PAUL SMITHS, NY (06/25/2015)(readMedia)-- A Paul Smith's College senior published a paper in the upcoming issue of Restoration Ecology, the journal of the Society for Ecological Restoration.
Forestry major Nathan Piché worked on the paper as part of his senior capstone research project, which explored the recovery rate of soil on abandoned farmland.
More than a quarter of the forest in the eastern United States was turned into farmland between 1600 and 1900, leaving it in bad shape. Much of the land reverted back to forest when it was later abandoned, though. That allowed the soil to recover, but the rate of that recovery was not well understood until now.
Piché's journal article shows that while the soil near the surface in those areas recovers quickly, the soil found deeper down in the land takes longer, information that could help managers hone their ecological-restoration plans for those areas.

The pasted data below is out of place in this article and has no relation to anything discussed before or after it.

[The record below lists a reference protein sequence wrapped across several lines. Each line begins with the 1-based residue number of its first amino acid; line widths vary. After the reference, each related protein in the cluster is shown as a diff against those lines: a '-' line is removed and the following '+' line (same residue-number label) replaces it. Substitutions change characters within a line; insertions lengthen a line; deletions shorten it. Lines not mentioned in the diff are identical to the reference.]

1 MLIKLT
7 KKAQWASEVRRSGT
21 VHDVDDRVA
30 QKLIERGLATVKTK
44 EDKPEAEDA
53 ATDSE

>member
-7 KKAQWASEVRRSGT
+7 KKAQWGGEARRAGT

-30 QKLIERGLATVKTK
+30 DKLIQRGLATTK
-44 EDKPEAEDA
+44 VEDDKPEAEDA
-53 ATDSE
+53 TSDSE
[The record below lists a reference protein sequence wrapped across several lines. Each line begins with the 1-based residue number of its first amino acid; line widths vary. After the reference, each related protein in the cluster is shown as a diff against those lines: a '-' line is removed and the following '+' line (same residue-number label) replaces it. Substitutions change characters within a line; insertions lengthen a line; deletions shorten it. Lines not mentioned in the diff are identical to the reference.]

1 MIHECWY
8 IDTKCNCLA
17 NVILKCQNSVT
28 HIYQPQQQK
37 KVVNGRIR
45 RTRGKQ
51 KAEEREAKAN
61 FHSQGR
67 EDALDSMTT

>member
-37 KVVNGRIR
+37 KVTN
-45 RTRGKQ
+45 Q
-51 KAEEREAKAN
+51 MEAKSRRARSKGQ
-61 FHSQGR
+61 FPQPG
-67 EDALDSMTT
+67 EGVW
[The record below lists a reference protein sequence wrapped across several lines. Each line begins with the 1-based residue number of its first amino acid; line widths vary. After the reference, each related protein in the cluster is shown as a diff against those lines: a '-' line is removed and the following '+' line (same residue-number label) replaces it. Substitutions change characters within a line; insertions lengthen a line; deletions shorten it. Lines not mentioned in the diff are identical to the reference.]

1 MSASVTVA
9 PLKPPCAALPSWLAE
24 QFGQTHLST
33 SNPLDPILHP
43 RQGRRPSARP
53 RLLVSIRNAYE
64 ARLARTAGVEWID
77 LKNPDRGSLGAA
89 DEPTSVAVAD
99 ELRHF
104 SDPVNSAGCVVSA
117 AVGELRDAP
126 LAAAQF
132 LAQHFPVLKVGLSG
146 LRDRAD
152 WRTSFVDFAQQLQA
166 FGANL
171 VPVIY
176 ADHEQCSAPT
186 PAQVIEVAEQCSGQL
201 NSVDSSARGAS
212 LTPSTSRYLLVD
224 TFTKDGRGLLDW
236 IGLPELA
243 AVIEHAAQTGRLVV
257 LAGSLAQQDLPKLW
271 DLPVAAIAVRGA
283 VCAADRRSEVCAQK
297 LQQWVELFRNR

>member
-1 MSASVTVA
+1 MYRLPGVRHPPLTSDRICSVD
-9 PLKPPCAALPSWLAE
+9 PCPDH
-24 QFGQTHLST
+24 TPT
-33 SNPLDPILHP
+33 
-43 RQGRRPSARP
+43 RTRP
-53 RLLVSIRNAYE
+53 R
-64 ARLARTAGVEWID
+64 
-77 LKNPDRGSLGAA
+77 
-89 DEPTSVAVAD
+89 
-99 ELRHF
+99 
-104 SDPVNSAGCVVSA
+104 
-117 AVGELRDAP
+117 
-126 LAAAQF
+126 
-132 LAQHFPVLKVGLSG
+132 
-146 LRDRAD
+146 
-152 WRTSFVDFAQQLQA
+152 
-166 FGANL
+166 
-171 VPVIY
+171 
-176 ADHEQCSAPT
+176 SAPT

"Nathan did an amazing job with this project," said coauthor Dan Kelting, executive director of the Adirondack Watershed Institute. "He drove this paper, and I was fortunate to be his mentor. It's a great example of what our students can do, and it dovetails nicely with our new ecological restoration major, which begins this fall."
Students who enter that program will learn how ecosystems function, how humans alter ecosystems and how to restore function to those ecosystems that have been degraded, damaged or destroyed. They'll study different types of ecosystems, including wetlands, streams and forests and how they interact with one another. Students will also learn to work with people and communities to develop ecological restoration projects.
For more information about this and other programs at Paul Smith's College, call 518-327-6227, email email@example.com or visit paulsmiths.edu.
ABOUT PAUL SMITH'S COLLEGE
At Paul Smith's College, it's about the experience. Paul Smith's, which was founded in 1946, is the only bachelor's degree-granting institution of higher education in the Adirondacks. Our programs – in fields including hospitality, culinary arts, forestry, natural resources, entrepreneurship and the sciences – draw on industries and resources available in our own backyard while preparing students for successful careers anywhere. For more information: www.paulsmiths.edu.